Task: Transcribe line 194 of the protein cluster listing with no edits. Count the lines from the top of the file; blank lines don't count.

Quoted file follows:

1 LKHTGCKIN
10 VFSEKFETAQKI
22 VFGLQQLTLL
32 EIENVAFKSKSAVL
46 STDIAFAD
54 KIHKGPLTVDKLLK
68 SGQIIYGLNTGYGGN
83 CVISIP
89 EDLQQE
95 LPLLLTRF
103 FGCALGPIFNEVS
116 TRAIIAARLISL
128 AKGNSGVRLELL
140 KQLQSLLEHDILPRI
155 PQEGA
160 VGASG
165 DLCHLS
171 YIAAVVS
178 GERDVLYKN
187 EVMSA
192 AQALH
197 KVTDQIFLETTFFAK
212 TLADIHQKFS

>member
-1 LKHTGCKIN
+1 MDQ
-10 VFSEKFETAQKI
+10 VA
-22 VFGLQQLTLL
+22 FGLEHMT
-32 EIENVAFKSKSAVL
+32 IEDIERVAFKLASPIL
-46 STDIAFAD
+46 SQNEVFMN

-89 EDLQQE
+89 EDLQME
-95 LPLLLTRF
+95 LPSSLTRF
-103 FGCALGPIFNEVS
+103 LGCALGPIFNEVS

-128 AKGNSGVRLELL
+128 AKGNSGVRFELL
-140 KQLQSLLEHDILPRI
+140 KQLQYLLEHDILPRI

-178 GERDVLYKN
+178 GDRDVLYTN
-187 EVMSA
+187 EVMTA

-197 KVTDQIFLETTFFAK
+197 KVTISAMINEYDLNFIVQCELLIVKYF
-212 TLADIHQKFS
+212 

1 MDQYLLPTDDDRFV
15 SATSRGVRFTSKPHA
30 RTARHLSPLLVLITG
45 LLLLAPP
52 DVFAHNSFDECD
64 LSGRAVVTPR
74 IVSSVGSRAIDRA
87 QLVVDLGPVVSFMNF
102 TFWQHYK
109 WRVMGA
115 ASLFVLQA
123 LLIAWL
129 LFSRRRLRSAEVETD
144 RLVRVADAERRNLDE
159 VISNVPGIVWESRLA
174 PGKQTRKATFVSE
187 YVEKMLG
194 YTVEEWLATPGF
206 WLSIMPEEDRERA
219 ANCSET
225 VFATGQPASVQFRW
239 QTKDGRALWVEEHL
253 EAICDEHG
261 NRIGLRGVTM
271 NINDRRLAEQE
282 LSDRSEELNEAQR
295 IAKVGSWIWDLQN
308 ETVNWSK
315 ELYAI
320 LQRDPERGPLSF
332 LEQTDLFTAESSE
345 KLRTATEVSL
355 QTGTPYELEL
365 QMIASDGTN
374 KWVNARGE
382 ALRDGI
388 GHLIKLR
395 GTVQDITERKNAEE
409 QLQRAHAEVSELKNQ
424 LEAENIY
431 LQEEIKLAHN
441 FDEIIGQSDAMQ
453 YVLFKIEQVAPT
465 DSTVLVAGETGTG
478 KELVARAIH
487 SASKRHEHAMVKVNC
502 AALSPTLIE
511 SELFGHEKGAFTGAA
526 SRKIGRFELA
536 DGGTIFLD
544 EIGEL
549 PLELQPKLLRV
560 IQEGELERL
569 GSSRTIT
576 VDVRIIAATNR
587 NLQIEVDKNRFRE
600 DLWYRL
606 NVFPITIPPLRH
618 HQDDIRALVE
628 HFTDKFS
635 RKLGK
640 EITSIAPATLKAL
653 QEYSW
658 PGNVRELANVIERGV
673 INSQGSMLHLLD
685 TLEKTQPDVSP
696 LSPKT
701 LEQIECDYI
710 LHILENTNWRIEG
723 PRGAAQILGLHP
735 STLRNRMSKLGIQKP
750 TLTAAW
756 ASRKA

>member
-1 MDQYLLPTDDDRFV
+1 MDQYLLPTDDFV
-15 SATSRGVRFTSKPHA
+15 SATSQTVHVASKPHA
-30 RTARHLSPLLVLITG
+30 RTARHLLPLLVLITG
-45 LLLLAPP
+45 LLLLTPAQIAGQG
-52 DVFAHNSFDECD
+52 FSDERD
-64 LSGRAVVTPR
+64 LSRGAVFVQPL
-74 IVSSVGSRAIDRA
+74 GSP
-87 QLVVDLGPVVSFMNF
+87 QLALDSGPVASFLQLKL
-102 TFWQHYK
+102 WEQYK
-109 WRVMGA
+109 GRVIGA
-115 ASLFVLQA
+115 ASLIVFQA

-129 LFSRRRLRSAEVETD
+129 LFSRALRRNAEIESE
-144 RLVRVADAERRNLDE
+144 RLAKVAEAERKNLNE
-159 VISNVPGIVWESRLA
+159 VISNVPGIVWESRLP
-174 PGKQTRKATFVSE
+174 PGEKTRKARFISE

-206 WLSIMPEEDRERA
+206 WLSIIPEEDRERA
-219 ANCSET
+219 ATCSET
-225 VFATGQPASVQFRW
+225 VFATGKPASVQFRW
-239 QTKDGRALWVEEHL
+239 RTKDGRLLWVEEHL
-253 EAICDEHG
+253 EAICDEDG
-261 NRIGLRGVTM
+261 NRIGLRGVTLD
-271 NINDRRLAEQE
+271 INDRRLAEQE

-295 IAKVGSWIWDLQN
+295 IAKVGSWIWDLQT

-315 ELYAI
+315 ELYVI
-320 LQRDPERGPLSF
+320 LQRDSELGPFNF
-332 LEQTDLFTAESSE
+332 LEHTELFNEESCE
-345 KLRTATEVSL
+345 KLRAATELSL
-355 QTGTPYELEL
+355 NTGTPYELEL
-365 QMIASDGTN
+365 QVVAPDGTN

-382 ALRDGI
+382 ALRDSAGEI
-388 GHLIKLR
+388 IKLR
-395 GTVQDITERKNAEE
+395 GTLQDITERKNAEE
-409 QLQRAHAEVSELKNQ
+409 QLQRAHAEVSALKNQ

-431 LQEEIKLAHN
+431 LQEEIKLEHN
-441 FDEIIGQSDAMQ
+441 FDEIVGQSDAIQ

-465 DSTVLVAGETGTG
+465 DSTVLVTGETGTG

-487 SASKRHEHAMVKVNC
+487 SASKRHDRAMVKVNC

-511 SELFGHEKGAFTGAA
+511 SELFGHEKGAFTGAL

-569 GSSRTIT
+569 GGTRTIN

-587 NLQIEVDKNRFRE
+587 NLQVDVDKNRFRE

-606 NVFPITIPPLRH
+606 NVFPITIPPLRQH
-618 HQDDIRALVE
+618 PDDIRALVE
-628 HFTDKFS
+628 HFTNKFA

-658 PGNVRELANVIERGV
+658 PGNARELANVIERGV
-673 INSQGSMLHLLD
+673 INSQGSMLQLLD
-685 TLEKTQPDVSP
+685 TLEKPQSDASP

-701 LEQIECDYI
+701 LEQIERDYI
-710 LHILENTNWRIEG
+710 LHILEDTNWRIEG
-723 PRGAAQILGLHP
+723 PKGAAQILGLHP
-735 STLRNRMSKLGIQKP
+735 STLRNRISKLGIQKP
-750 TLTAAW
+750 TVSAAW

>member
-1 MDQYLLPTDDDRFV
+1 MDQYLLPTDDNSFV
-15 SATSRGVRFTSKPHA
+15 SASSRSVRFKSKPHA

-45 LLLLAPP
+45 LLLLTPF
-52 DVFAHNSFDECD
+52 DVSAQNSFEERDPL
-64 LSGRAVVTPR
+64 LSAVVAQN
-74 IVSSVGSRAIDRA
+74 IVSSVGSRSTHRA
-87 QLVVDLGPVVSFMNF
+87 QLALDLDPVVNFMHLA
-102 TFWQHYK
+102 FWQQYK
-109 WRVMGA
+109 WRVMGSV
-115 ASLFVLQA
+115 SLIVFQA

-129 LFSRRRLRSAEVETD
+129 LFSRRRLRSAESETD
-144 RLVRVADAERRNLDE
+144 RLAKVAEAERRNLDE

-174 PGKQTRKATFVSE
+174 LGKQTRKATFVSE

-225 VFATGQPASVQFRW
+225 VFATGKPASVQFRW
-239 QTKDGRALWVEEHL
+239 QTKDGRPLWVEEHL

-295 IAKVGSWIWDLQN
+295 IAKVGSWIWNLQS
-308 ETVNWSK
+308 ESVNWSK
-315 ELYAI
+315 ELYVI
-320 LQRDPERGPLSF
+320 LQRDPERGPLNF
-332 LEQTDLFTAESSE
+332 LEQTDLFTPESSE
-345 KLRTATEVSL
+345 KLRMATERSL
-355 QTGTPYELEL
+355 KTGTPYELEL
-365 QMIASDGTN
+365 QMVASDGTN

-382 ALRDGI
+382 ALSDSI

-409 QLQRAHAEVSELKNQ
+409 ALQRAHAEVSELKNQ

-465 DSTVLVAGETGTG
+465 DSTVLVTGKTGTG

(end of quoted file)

+431 LQEEIKLEHN